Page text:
Foods and Herbs to Help You Sleep Better Tonight

sleep better

With today’s hectic and busy lifestyle that most of us seem to suffer from, consistently getting a good night’s sleep can be quite elusive. This being said, sleep is an essential for the human body and is required to support overall good health and wellness, both physically and mentally. More specifically, failing to regularly receive enough sleep can lead to decreases in mental alertness and performance, cognitive impairment, moodiness, stress, injury due to lack of attention, weight gain, heart attach, stroke, and poor quality of life, to name a few.

Several recent clinical studies have concluded that there are all-natural sleep aids (namely certain foods and herbs) that will promote sleep, improve the quality of your sleep, and allow you to doze more quickly without putting any other aspects of your health and wellness in danger.

Having Trouble Sleeping? – Try These Foods and Herbs

Looking to improve the quality of your sleep and hence, the overall quality of your life? Read on to rest easy and learn more about several types of foods that are ideal for improving the quality of your sleep.


Certain species of fish and seafood contain tryptophan, an essential amino acid that just happens to induce sleep. The best sources include halibut, shrimp, tuna, salmon and especially cod.

High levels of tryptophan can also be found in foods such as sesame seeds, pumpkin seeds, Parmesan and cheddar cheese, pork, turkey, chicken and beef.

The longstanding legend that turkey puts you to sleep thanks to its high tryptophan concentration is actually only partially true – turkey contains roughly the same amount of tryptophan per 100 grams as beef, chicken and pork, but only half as much as caribou meat, which is admittedly much harder to find for purchase.

Cherries and Cherry Juice

In one recent study, participants who drank 8-ounce glasses of tart cherry juice in the morning and evening for two weeks reported improved sleeping habits compared to those who did not. Cherries qualify as foods to help you sleep better, as they have naturally high concentrations of melatonin, a natural sleep-inducing compound.

Some people find tart cherry juice especially sour. If you fall into this category, try mixing the tart cherry juice with another type of juice such as apple, berry or pomegranate. Always be sure to buy 100% juice instead of juice cocktails, which mostly consist of water and sweeteners.

Another acceptable alternative is to simply eat a cup of tart cherries, which you can do shortly before bed to boost your chances of resting easy.

Protein/Carbohydrate Snack

Researchers believe that the tryptophan found in many protein-rich foods can be best absorbed and utilized by your body when it’s combined with carbohydrates, especially the unrefined ones founds in whole grain products.

Milk is rich in protein and contains a fair amount of tryptophan, so eating it with some whole grain cereal as an occasional pre-bed snack should do the trick. You could also try replacing a fattier dessert such as cake and ice cream with a bowl of low-fat yogurt and cinnamon granola for a similar sleep-inducing effect that will also beat late-night hunger pains.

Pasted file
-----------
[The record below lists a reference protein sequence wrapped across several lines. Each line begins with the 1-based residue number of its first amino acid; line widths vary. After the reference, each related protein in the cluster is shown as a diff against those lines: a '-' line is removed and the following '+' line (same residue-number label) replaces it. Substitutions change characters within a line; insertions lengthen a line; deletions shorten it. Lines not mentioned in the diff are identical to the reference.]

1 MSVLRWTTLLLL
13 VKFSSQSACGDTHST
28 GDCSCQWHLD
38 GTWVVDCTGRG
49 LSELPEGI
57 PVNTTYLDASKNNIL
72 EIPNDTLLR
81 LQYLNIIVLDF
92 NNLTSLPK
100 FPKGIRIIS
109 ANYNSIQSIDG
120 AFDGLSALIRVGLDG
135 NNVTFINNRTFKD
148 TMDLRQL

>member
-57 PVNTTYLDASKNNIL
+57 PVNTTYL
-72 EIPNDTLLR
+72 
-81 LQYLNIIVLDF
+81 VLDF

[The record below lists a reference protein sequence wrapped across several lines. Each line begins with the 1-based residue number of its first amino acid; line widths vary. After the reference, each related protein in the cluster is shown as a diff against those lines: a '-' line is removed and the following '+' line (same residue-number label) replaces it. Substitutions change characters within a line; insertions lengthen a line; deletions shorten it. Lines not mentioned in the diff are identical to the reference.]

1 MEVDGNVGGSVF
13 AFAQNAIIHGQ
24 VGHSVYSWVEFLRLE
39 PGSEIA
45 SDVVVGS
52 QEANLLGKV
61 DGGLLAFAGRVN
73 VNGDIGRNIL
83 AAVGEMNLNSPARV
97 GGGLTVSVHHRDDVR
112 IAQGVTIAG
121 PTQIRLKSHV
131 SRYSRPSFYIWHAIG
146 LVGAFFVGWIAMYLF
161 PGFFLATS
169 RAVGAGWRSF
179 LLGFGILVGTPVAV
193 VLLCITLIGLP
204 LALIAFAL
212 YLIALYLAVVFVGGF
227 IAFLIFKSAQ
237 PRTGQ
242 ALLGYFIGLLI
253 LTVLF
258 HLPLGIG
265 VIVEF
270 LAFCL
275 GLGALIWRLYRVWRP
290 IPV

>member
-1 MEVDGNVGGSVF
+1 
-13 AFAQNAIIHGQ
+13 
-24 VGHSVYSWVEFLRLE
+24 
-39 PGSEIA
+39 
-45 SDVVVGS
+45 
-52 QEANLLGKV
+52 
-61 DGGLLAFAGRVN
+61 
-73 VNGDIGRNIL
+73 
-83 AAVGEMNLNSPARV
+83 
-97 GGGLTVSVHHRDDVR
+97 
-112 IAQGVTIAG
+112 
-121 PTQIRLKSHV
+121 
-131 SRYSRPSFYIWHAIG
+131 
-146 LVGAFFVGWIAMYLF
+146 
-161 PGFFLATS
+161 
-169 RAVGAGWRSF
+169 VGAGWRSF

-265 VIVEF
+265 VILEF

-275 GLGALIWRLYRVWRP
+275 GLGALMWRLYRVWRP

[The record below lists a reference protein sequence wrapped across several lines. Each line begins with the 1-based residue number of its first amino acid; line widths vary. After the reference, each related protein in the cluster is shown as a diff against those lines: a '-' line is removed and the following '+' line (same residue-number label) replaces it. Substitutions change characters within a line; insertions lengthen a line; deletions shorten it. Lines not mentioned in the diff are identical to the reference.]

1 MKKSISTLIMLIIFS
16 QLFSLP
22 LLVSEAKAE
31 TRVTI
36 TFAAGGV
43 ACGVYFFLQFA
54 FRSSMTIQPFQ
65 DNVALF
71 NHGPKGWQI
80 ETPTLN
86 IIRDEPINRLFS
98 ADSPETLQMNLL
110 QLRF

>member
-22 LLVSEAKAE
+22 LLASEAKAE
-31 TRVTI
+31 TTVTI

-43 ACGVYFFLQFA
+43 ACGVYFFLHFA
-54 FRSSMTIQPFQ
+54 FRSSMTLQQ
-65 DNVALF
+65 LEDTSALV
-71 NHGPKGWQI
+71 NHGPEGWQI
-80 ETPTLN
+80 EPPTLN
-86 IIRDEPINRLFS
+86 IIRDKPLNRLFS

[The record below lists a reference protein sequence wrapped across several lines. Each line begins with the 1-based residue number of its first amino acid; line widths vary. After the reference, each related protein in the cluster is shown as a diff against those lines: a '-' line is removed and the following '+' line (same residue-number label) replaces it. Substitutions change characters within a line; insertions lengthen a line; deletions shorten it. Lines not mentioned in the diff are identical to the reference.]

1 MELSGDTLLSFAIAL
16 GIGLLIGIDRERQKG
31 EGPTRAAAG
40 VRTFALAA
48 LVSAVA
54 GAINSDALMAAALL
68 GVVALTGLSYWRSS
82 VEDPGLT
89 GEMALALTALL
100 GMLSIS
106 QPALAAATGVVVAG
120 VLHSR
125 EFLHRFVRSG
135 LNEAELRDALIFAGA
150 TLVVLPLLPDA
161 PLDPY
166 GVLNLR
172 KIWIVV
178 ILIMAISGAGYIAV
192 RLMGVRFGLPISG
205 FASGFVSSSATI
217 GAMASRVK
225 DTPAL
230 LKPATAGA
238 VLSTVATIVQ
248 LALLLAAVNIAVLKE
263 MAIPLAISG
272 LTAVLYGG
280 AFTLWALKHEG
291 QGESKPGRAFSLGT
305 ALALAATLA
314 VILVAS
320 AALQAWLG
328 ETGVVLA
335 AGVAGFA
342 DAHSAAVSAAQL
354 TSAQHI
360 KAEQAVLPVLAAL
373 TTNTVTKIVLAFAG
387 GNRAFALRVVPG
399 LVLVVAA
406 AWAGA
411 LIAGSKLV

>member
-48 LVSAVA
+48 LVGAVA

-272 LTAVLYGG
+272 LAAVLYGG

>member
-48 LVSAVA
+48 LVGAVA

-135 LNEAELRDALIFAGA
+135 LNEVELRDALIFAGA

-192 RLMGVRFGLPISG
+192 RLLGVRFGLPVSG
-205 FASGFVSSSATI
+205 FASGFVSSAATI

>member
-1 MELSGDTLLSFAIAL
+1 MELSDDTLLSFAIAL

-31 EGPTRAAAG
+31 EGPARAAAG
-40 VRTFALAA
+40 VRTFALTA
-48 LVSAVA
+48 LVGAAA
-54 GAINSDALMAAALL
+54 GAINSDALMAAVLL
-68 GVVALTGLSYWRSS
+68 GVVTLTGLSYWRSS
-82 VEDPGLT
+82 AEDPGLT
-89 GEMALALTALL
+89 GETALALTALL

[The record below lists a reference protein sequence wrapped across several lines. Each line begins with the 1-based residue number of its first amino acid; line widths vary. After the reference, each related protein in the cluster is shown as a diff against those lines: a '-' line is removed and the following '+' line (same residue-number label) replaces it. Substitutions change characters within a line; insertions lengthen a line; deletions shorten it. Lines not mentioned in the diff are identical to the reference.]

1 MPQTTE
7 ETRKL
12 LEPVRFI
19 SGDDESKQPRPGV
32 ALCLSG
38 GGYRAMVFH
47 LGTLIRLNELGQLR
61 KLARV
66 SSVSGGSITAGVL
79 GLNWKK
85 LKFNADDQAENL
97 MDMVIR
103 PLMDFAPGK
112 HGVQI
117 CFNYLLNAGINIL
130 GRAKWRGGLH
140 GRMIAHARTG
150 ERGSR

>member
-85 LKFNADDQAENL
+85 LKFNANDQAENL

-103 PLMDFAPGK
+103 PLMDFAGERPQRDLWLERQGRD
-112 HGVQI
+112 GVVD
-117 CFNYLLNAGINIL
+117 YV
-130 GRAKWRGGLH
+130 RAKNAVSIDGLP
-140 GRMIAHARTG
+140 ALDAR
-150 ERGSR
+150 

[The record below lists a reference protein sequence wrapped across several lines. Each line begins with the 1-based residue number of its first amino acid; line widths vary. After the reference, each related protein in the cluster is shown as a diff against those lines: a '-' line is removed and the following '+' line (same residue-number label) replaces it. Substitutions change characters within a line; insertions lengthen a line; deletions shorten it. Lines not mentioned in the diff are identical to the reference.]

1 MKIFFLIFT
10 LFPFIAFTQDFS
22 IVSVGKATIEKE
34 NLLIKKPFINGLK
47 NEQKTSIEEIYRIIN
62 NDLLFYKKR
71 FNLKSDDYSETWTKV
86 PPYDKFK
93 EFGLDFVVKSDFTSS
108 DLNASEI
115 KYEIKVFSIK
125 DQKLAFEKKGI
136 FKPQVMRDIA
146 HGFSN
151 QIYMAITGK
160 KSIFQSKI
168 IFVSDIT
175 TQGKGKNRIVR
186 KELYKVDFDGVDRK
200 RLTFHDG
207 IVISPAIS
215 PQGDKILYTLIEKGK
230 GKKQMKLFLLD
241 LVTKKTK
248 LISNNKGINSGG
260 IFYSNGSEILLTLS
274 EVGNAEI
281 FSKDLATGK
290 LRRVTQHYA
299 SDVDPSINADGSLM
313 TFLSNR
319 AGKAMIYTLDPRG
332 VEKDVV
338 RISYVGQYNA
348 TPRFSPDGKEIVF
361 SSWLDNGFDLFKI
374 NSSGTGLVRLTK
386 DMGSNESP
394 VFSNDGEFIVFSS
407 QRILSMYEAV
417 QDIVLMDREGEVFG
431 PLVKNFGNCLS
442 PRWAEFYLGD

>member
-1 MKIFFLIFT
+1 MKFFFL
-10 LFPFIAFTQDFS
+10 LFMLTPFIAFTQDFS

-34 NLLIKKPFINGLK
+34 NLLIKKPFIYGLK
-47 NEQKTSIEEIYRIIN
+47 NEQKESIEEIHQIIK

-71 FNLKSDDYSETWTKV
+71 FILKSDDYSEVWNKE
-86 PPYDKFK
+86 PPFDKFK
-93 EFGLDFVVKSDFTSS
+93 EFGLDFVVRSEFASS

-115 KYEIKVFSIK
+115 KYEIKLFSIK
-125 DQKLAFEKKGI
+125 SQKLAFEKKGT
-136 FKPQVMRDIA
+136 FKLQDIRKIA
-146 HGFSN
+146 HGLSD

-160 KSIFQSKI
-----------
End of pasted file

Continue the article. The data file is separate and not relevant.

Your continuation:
Decaffeinated teas can be a great nightcap after a long day of work, though some varieties will make you sleepier than others. Try valerian and chamomile teas, both of which should be available in pre-bagged form at most grocery stores. If you prefer the do-it-yourself route, take four tablespoons of dried sage and steep it for four hours with a cup of hot (but not boiling) water. Reheat and drink once four hours have passed.

Lemon balm tea is even easier to prepare than sage tea, and it comes with the added benefits of decreasing agitation and improving digestion (two things that also happen to frequently get in the way of normal sleeping habits). Just steep two teaspoons of dried lemon balm with a cup of hot water for around 7 to 10 minutes and drink immediately.

Foods to Help You Sleep Better: The Bottom Line

If you’re suffering from sleepless nights, think twice before reaching for prescription sleeping pills. A number of natural, healthy foods can deliver similar results without potentially dangerous side effects. Try having cod or salmon for dinner, and pair it with whole grains as the carbohydrates help your body to absorb tryptophan, a natural sleep-inducing amino acid.

Drinking tart cherry juice or eating tart cherries can also help to regulate sleeping patterns. If you find yourself craving a late-night snack, try a bowl of whole grain cereal with cow’s milk or hearty granola with low-fat yogurt. Top it off with some chamomile, valerian, sage or lemon balm tea to seal the deal on a good night’s rest.

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